The Czech government is planning to purchase new radar systems from an Israeli manufacturer to replace its Soviet-built systems. Pictured, a Russian soldier guards a mobile radar near Kamensk-Shakhtinsky, Rostov Region, August 23, 2014. Reuters

The Czech government plans to buy 3-D mobile radars from Israeli manufacturer Elta Systems, reported Defense News on Monday. The Czech Ministry of Defense has been in the market for new radars for about a year amid concerns that its old Soviet systems were perhaps susceptible to attacks from Russia.

The planned deal is a signficant purchase for the Eastern European nation. The Czech government has proposed a 5.9 billion krona -- or $240 million -- acquisition. The deal would reportedly send the radars by 2017 and Elta would provide logistics support to the Czech military through 2040.

Elta is a subsidiary of Israeli Aerospace Industries that produces defense electronics. Should the deal go through, the Israeli company would work with Czech defense company Retia, with at least 40 percent of the contract handled by the Czech defense industry, a Retia representative said, according to Defense News.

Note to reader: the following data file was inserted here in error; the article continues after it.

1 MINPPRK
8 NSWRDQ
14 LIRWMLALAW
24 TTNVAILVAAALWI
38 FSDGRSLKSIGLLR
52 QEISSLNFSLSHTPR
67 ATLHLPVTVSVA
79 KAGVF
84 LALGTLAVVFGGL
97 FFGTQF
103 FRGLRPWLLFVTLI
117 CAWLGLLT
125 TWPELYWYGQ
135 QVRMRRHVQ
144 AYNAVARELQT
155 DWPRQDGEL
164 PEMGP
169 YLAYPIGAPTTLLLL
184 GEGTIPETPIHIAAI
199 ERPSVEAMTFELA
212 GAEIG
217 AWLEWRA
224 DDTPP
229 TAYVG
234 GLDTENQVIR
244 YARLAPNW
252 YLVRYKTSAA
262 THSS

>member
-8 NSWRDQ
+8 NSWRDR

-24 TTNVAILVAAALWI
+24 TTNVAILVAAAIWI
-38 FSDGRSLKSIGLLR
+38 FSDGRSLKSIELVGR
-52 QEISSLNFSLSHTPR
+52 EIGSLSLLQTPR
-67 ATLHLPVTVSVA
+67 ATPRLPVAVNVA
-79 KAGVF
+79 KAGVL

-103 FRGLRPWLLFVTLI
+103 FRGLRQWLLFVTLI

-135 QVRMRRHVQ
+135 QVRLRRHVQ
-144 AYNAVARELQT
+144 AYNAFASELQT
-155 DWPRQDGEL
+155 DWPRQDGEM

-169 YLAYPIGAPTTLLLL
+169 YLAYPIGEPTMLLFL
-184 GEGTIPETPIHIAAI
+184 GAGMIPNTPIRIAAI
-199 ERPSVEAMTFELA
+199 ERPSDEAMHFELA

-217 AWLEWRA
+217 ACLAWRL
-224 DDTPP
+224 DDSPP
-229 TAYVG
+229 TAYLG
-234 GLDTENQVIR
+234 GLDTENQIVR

The Czech, Slovak and Hungarian governments announced last year a project to jointly supply the countries' armed forces with new radars, Defense News reported in September 2014. All three militaries were looking to replace Soviet-built P-37 radars. The change was reportedly designed to make military cooperation among the forces easier and to ensure the systems couldn't be penetrated by the Russian military. The Czech government later decided to seek new radars on its own.

Tensions concerning Russia, especially among Eastern European countries, have been growing since last year. NATO, which carried out a large military exercise in Eastern Europe on Monday, has upped its presence amid increased Russian activity and the country's purported involvement in the ongoing conflict between the Ukrainian government and pro-Russia separatists.

The death toll has climbed to more than 6,400 people since the conflict began in April 2014. The Kremlin has denied being involved, but a recent United Nations report said it found evidence Russia is supporting the rebels.